Diabetic ulcer vs Pressure ulcer (injury)

In ICD 9, we could code both a pressure ulcer & diabetic ulcer at the same site. With ICD 10, it didn't seem to be the case. Currently, there are several conditions that are automatically assumed as diabetic conditions/complications, including foot ulcers. Clinically, it is known that heel ulcers are commonly pressure ulcers in patients who may be bedbound.
In ICD 10, as CDI, is it considered leading to ask/query a physician to specify whether a heel ulcer is pressure vs non-pressure if they have either already called it a diabetic ulcer or if they just call it a heel ulcer, if an automatic link is already assumed?
Sorry if this has already been discussed, I did a quick search and didn't see any forum topic that already addressed this. Thanks for any input on this manner.


  • Hello:  I have not 'researched' this in Coding Clinic or the code books, but I'd agree it may be valid to query for a pressure ulcer in this situation since the location is the heel, a common site for a pressure ulcer.  I've not seen an ulcer of this site stated as a diabetic manifestation given most diabetic foot ulcers are of the digits.  I'd suggest you do search in your coding reference for ulcer of the heel as I recall AHA had a very good discussion of this topic.

  • Thank you for your response.

    Our coders feel that we should not query, (and they believe we are being leading by querying by asking " You documented a diabetic ulcer of the heel. Is the ulcer non-pressure vs pressure ulcer vs other?") especially when the doctor already called an ulcer a diabetic ulcer. due to:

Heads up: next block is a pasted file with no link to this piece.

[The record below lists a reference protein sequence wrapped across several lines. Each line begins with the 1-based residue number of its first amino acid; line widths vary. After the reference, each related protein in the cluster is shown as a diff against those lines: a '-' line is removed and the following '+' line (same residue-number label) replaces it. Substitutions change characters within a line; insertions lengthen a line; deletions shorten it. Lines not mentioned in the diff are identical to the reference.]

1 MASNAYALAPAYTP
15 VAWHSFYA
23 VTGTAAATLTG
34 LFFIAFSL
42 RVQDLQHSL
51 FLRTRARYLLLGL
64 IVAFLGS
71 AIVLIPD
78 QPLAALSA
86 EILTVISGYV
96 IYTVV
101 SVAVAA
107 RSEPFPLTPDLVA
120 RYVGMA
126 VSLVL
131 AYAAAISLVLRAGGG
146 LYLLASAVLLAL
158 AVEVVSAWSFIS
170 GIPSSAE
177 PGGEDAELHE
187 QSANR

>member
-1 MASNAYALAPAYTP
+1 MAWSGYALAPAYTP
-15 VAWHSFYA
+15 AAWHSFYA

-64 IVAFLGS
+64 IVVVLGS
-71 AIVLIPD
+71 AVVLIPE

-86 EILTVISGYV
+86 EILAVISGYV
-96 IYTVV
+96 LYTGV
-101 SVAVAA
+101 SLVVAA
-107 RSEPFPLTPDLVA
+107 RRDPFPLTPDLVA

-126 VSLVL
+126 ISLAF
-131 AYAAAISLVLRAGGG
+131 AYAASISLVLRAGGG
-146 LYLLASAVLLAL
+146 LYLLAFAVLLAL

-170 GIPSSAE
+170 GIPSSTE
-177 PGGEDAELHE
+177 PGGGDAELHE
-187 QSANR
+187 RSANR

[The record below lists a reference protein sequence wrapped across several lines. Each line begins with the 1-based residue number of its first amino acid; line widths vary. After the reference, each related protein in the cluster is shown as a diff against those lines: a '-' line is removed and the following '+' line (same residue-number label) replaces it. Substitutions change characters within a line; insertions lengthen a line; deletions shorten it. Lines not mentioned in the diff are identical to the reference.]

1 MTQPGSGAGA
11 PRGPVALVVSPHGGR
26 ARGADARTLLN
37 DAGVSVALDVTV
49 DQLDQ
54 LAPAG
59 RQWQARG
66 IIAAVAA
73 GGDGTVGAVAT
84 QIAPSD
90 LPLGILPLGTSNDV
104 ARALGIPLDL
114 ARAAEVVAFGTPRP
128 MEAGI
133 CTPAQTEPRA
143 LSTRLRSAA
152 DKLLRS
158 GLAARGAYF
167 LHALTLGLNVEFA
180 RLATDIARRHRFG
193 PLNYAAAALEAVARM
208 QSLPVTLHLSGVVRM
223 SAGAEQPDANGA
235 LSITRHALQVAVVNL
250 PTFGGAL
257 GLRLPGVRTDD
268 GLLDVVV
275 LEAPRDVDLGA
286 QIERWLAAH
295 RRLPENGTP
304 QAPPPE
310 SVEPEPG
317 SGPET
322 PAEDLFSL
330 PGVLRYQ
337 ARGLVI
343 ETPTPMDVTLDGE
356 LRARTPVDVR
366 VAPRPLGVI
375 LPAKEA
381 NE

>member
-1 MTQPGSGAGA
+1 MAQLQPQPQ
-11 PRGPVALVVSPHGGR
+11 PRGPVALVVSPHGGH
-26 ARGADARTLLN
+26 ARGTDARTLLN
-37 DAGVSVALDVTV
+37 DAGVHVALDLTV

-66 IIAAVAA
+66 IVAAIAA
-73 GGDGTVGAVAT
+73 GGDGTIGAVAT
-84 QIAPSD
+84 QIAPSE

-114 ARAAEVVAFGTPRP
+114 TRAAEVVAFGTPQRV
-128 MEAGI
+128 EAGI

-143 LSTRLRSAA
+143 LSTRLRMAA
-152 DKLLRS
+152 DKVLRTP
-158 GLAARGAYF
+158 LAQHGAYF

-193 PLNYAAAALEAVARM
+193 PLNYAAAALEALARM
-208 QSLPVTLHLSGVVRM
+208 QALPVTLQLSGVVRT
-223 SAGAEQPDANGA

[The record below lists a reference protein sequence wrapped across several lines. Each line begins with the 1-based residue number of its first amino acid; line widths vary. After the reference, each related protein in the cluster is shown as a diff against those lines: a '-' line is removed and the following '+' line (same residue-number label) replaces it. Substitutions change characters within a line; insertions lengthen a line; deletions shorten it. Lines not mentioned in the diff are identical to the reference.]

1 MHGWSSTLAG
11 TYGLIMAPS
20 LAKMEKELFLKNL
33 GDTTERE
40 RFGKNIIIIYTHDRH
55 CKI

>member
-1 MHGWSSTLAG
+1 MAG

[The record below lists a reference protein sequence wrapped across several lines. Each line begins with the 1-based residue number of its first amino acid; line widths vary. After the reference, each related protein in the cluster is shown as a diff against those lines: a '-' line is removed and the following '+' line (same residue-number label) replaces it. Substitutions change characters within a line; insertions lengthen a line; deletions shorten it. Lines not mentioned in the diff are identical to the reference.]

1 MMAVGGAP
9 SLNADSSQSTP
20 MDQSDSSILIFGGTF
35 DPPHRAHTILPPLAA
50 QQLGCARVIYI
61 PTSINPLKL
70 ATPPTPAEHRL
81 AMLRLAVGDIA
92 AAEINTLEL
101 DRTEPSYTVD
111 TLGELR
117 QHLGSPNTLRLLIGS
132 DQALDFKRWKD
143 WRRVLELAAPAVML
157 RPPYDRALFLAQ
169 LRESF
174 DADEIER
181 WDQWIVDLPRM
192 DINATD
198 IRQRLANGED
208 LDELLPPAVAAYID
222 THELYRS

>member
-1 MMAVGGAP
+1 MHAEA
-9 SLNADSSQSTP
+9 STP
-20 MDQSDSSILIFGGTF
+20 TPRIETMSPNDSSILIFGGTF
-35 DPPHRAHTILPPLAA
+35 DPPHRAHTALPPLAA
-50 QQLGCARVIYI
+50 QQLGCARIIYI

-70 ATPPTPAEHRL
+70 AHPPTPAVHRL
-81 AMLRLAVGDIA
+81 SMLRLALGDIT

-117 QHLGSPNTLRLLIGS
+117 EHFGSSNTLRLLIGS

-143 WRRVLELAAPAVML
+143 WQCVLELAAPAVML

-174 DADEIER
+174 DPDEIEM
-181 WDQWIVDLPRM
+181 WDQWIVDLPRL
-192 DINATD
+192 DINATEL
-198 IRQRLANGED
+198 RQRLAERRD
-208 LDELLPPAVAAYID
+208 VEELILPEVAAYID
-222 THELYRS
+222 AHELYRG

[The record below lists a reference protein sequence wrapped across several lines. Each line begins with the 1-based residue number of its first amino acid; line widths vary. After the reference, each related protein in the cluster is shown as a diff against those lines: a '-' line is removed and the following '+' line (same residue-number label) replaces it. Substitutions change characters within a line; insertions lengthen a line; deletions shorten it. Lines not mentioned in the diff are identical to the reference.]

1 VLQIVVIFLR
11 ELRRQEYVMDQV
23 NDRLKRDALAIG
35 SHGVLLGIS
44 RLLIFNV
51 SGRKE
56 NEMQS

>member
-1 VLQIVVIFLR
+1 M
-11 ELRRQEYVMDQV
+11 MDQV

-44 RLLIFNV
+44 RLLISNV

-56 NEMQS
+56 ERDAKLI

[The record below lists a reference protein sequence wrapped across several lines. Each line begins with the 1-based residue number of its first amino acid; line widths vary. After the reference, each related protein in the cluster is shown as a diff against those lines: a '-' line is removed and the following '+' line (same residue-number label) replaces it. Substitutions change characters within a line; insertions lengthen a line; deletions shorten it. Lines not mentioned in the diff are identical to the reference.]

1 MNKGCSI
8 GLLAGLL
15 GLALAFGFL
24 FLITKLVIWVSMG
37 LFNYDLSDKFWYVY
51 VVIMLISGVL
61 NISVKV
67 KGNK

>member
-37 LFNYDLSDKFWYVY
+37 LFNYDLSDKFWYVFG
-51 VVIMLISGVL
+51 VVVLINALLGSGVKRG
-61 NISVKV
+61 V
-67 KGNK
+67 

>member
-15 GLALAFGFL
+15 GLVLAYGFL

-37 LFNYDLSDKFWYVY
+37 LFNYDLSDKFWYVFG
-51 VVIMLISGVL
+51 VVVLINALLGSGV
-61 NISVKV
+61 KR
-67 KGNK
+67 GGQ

Under Section I, General Coding Guidelines, 14 on the ICD 10 coding guidelines (Documentation for BMI, Depth of NOn-pressure ulcers, pressure ulcer stages, coma scale, and NIH stroke scale),
    at the end, it states, "If there is conflicting medical record documentation, either from the same clinician or other clinicians, the pt's attending provider should be queried for clarification."

    However, under the coding handbook rules:

    Endocrine, Nutritional, and Metabolic Diseases Complications and Manifestations of Diabetes Mellitus

     Ulcers of the lower extremities, particularly the feet, are common complications of diabetes. The code for the diabetic foot ulcer complication (E08-E13 with .621) is assigned first, with an additional code of L97.4-, L97.5- indicating the specific site of the ulcer. If gangrene is present, code E08-E13 with .52 should be assigned as an additional code. It is important to recognize that not all ulcers in patients with diabetes are diabetic ulcers; if there is a question as to the relationship, the physician should be consulted. Other diabetic skin ulcers are coded to E08-E13 with .622 and an additional code to identify the site of the ulcer (L97.1-L97.9, L98.41-L98.49).

    We(CDI) think we should be able to query the physician based on what I have highlighted and italicized above. Are we, as CDI, going out of our bounds to query when we feel that an ulcer may not be due to diabetes, but a different cause? (is there some rule against asking a provider when we believe their documentation is erroneous? We are both nurses here).